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Jul 29, 2014

Home

I feel like I have so many things that I want to say, but don't know how to, so I just haven't. It's not quite like writers' block, it's more of... do I really want to share? I've always been honest here, this little corner of the internet that I call my own is a safe space and I know that there are many more people who read this than I think, and many more people who are loving and praying for me than I know. So here's my heart.

I've been thinking about the idea of home lately. It's one of the most beautiful words in the world, but also one of the hardest to define.

I used to think that home was a physical place where you reside with your family that can hold your physical belongings, such as your bed, your forks, your toaster, and that mixer you never use. Since stepping into the missionary life (and I've only just gotten my toes wet compared to some), I'm learning that home is a whole lot more.
via Pinterest
When we arrived in Belgium, people often asked me where we live (as in, where is your home). People were only trying to show that they care and are interested in us, but I started to hate that question, because I don't have an easy answer. Right now, I live in Belgium. Three months ago I lived in Wisconsin. A year ago I lived in Florida. In a few weeks, I will live in Arizona. In a year, I will live in Papua New Guinea.

Of course, I consider Florida my home. It's where my family, church, and many of my friends live. It's where I was born and grew up, and where I got married. And I know that there are many people who would take me in and give me a home if I showed up on their doorstep. Alternatively, there are people in Wisconsin, Arizona, and Belgium who would give me a home, too. However, if I'm ever not in missions work, I would live in Florida. Florida's in my blood (along with collard greens, sunshine, anything fried, spanish moss, mason jars, sweet tea, and twang).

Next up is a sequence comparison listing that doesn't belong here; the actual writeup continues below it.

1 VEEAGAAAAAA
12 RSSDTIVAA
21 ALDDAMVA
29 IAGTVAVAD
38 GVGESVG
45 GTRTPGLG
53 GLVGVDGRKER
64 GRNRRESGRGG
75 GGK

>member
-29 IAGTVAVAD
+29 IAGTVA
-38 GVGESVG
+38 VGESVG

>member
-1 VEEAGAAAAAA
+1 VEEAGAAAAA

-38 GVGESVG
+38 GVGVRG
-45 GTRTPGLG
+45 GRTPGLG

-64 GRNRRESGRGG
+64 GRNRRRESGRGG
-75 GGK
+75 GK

via Pinterest
But I don't live there. Right now all of mine and Josh's earthly possessions are in our suitcases, carry-ons, and backpacks. We're entirely mobile. It's scary and freeing at the same time. As a home-body, I find comfort in having a place to go back to where my kitchen is set up how I like it with my mismatched appliances and my pictures on my walls. When I realized that I don't have that, it totally threw me for a loop.

I am learning to focus on what I do have and that home really is where your husband is. I may not own a toaster right now, but in Papua New Guinea, there is enough stuff to fill a house there. How amazing is that? And Josh has never once misled me and I know that if I'm with him, we can face anything thrown at us. I am at home when I'm with him. {I feel like I also need to write that this doesn't discount that Jesus is the One who provides, leads and is our strength and home. I'm just focusing on the godly husband that Jesus has given me.} I think I have been enabled to make a home anywhere now that I realize that home is not a physical place where you reside with your family and keep your bed, your forks, your toaster and that mixer you never use. 

Home is holding the hand of your husband, wherever in the world that may be.